There are a number of missed opportunities in which Gregory et al. failed to attempt to identify the mediators responsible for the observed improvements in cognition and gait. For instance, vascular risk factors appear to be mediators of pathological cognitive decline and vascular risk factor management may be a key strategy to improve cognitive function in aging . Despite this suggestion, the results from Gregory et al. call to question the pivotal role of vascular risk management for the improvement of cognition and gait outcomes in older adults; cognition improved independent of changes in vascular health outcomes. It is important to note that other potential mediators could facilitate improvements in cognition improvements in cognition following exercise training, including changes in social interaction , depressive symptomatology , cortical volume  and potentially many others; however, the authors failed to investigate this relationship within their study. Furthermore, the authors chose to use a predictive cardiorespiratory fitness outcome measure to determine evaluate changes in cardiorespiratory fitness following the exercise intervention. Although this estimate tool (i.e., the STEP test tool ) is pragmatic and easily employed, standardized graded exercise testing would provide a more reliable measure of cardiorespiratory fitness. The lack of an observed change in cardiorespiratory fitness reported in the primary study  could have been due to a lack of sensitivity of the predictive cardiorespiratory fitness measure that was used, as well as the relatively short (50 min of aerobic exercise per week), non-progressive nature of the aerobic component of their intervention. Second, the authors speculate that the lack of an observed within- or between-group difference in usual gait performance following the intervention was due to the limited impact of the exercise program on EF . This interpretation was based on previous studies, which implicated improvements in EF as a potential mediator of exercise-induced improvements in usual gait [13,14]. However, the results from the primary outcome paper suggest otherwise, as the between-group difference in the cognitive response to the exercise programs was driven by improvements in verbal fluency, a cognitive process that is heavily dependent upon frontal lobe integrity and EF . Although the authors arguably observed exercise-induced improvements in certain aspects of EF (i.e., verbal fluency but not setshifting), this was not accompanied by improvements in usual gait performance following exercise training. Despite this oversight, the dissociation between improvements in EF and usual gait performance in this study can likely be partially attributed to specific characteristics of the participants; they were active, highly educated older adults with relatively preserved mobility and cognitive function at baseline. The gait speed required for safe community ambulation is 1.0 m/s  and the participants within both study groups demonstrated baseline gait speed well beyond this pathological threshold (i.e., 1.13 m/s for controls; 1.22 m/s for intervention). The preserved gait function of these participants likely contributed to a diminished potential to observe changes in these usual gait outcomes, despite having imparted a beneficial impact on EF.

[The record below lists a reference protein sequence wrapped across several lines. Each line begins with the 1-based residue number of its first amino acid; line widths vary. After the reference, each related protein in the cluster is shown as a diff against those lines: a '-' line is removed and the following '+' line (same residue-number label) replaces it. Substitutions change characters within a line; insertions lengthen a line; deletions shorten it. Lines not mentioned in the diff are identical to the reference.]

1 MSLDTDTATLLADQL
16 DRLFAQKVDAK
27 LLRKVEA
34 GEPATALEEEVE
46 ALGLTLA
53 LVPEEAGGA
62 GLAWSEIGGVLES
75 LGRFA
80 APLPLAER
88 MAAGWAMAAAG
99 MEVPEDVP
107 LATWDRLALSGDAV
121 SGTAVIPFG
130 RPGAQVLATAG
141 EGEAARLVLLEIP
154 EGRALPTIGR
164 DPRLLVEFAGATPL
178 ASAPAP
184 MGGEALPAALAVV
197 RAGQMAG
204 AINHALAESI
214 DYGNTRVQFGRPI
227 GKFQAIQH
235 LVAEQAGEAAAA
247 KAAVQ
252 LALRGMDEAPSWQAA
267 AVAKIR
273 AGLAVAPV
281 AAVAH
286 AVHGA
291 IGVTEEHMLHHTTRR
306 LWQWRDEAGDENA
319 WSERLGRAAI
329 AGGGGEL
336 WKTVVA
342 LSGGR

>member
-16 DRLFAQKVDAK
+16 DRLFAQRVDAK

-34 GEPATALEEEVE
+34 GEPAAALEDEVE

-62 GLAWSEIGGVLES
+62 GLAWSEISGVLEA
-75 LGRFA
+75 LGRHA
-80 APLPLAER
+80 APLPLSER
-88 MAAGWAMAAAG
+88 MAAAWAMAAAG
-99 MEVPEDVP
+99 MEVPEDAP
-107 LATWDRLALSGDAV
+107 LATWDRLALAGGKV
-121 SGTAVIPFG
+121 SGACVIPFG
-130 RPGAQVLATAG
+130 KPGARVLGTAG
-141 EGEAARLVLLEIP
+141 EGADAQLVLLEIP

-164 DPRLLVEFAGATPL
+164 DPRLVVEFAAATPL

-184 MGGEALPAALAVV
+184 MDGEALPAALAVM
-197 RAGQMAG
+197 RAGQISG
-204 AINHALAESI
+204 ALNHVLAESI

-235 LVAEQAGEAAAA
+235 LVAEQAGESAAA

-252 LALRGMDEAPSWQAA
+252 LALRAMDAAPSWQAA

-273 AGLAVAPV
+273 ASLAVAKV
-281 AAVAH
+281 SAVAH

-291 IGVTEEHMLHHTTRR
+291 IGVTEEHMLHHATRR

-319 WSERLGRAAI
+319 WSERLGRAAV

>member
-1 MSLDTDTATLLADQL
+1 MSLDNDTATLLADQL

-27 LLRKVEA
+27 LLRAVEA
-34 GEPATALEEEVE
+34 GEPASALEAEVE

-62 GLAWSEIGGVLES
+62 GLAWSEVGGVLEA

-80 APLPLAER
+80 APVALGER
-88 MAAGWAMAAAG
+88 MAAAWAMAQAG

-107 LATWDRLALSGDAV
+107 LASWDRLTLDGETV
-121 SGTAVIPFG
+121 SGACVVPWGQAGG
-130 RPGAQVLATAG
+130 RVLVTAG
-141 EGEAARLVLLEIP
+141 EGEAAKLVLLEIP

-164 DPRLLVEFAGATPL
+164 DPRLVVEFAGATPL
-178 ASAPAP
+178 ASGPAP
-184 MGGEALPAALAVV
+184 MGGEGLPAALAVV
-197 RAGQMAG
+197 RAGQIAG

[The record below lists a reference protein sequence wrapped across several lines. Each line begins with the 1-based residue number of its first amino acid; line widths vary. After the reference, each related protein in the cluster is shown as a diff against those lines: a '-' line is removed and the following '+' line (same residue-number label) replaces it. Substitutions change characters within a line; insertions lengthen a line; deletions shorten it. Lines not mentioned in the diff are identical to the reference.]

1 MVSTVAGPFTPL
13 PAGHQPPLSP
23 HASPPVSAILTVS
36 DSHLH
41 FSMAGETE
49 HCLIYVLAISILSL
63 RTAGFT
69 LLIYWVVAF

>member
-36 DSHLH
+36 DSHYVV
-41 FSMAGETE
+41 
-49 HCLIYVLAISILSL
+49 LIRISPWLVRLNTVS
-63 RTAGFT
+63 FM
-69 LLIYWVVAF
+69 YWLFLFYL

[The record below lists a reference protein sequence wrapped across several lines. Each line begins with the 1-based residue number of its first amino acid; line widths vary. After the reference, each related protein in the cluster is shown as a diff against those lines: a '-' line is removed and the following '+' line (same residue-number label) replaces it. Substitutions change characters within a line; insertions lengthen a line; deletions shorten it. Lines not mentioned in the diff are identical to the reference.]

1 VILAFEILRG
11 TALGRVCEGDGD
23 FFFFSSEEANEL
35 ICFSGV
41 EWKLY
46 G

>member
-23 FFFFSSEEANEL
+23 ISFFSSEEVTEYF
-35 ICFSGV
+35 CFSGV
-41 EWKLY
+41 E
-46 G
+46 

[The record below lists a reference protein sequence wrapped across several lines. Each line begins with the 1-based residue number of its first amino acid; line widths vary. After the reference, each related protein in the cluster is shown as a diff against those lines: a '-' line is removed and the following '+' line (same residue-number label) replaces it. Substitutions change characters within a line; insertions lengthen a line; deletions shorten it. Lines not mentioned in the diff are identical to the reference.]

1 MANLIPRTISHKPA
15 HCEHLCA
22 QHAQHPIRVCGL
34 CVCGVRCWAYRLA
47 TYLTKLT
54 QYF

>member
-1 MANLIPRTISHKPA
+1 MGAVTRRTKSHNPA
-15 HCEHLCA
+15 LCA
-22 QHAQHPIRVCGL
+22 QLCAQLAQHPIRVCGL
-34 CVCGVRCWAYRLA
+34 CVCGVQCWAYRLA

Nevertheless, the work of Gregory et al. does indeed provide some important insight in to the relationship between exercise, cognition, and mobility. It appears that vascular risk factor reduction is not necessarily required to observe improvements in cognition or gait following exercise training; other factors can also facilitate these benefits. Evidence suggests that the neural networks responsible for the control of gait are plastic and can be modified  and improved gait without concomitant reductions in vascular risk factor burden have been previously observed following exercise training [18-20]. The mechanisms associated with these improvements appear to be dependent upon the specific exercise training modality employed, and only preliminary evidence related to these mechanisms within each exercise training have been investigated. However, dual-task exercise interventions appear to be appropriately situated to facilitate these improvements, as successful dual-task performance is heavily dependent upon and reflective of EF . Thus, dual-task training programs like those reported by Gill et al. , Gregory et al.  and more recently Gregory et al.  exploit this relationship, and appear to be specifically tailored to impart a direct benefit EF following exercise training. Further work is required to identify the specific characteristics of a dual-task exercise training program that are required to impart the greatest benefit to cognition and gait and to investigate the importance of potential physiological and behavioural mediators in the relationship between exercise, cognition and mobility in older adults.